Archive for July, 2009

The Children’s Museum of Indianapolis

Posted on July 21st, 2009 in Education, Entertainment | 5 Comments »

The Internet is universally recognized as being the perfect medium for inciting flamewars, but I have personally never seen a flamewar about Children’s Museums. In this post, I intend to pull out my tinder box and do my level best to start one. Why? In short, I had a visceral, gut-level reaction upon reading Wired.com’s list of 100 Geeky Places to Take Your Kids this Summer. I got the the end of the list and found myself stunned. They left the premier Children’s Museum in the world off their list: The Children’s Museum of Indianapolis.

One special summer exhibit at the Children’s Museum is Tutankhamun: The Golden King and the Great Pharaohs. The King Tut exhibit includes tons of artifacts never seen before in the United States. They even have the little organ-preserving jars used to preserve King Tut’s organs! How cool is that? If you’ve ever seen a show on ancient Egypt, it’s likely that you’ve seen Dr. Zahi Hawass. He’s coming to Indianapolis to speak at Butler University on August 7th in conjunction with this exhibit. WISH TV, an Indy-area station, has produced a muti-part, detailed documentary in conjunction with the King Tut special exhibit. This documentary includes a segment on how Egypt is building their own Children’s Museum and specifically sought the advice and help of the leaders of the Children’s Museum of Indianapolis for help in their efforts. In short, this is a major, major exhibit for kids this summer.

Star Wars: The Clone Wars is another special summer exhibit at the Children’s Museum of Indianapolis. The Star Wars exhibit talks about building and animating the Star Wars world and has lots of technical geekery. It includes scale models, digital prints, and a life-size Jedi starfighter. At this point my last rational explanation as to why they folks at Wired.com would have left the Indy Children’s Museum off their list was, “Well, maybe they just didn’t think it was geeky enough…” It’s freaking Star Wars!! That’s almost the definition of geeky!

I’ve only mentioned two special exhibits showing this summer, but, in the words of every late night TV infomercial, that’s not all! The Indy Children’s Museum has 11 major galleries including a 130-seat planetarium, the world’s largest water clock, a multi-floor dinosaur exhibit, and a biotech learning center in their ScienceWorks wing. It’s difficult to convey the size of this museum. At 472,900 square feet, it is the world’s largest Children’s Museum with the largest museum collection for kids in the world. Parents.com has rated it as the best Children’s Museum in the United States. Over 1 million people visit it every year. The numbers are just staggering.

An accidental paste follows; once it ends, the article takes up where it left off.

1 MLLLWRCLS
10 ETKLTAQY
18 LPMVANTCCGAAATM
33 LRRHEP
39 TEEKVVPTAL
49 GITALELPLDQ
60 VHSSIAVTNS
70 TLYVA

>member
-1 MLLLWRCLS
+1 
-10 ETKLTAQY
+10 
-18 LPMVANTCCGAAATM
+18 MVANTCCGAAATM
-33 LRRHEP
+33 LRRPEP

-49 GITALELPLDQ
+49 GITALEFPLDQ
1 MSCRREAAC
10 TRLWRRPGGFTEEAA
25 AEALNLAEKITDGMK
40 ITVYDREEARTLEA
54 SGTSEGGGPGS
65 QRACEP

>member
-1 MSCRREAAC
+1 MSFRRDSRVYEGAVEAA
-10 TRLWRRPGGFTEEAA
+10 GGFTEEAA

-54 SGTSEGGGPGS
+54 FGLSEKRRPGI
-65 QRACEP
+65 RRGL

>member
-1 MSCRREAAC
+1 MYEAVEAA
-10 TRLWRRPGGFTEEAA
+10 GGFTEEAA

When I was a kid growing up in the Indianapolis area, I took part in their Museum Apprentice Program (called MAP), which is just one of the many ways to volunteer at the Museum. I participated during the summer after 8th grade, and I went to the Children’s Museum 1 to 3 days (roughly 8 hours with a 30 minute lunch break) per week over the course of the summer. I probably was there about 25 times in total. MAP kids worked as apprentices in one of the main galleries, and I got to work in the Science Spectrum (now ScienceWorks) area. I setup props for science shows, and I did demos of cool science experiments about things like angular momentum or water surface tension. I got special access to some of their storage areas and I used my lunch breaks to explore the areas where I wasn’t working. In all that time, I think I may have finally seen everything they had. And the Children’s Museum has had three major expansions since then (1996, 2004, and 2009)!

It’s not as though they didn’t include any Children’s Museums on the Wired.com list. The Austin Children’s Museum (#6 on the list) is only 12,000 square feet of exhibit space and has an embroidery workshop this summer. Uhm, yay? The San Jose Children’s Discovery Museum (#12 on the list) is only 28,000 square feet of exhibit space and features a 1950s Post Office. Nothing excites children like post offices from the 1950s. The EdVenture Children’s Museum in Columbia, South Carolina (#25 on the list) is only 67,000 square feet of exhibit space and features an exhibit entitled, (I can’t make this up) “The World of Work.” The Omaha Children’s Museum (#65 on the list) is only 60,000 square feet of exhibit space and features a traveling Sesame Street exhibit this summer, which at least sounds like it might not completely suck. The Stepping Stones Museum for Children in Norwalk, CT (#91 on the list) is in the middle of a 22,000 square foot expansion and has an exhibit on Rainforest Adventures, which also sounds decent.

Now, let’s think like a child and imagine if we combined all five of these geeky Children’s Museums from all over the United States into one Children’s Museum worthy of five spots on the list of 100 Geeky places to take your kids this summer. We would have something less than half the size of the Children’s Museum of Indianapolis with exhibits on Embroidery, a 1950s Post Office, “The World of Work,” Sesame Street, and Rainforest Adventures. That’s not exactly leaping out to me as better than Nintendo. Of course, it’s all imaginary because that museum is actually five separate museums located in Texas, Califorina, South Carolina, Nebraska, and Connecticut. For the sake of argument though, let’s compare our imaginary museum to the real-world Children’s Museum of Indianapolis: Would your kids rather see mummies, dinosaurs, a giant water clock, a planetarium, and Star Wars or go to embroidery workshops, 1950s post offices, and “The World of Work”? Seriously, I don’t think this is much of a contest, and I dare the folks at Wired.com to justify their omission.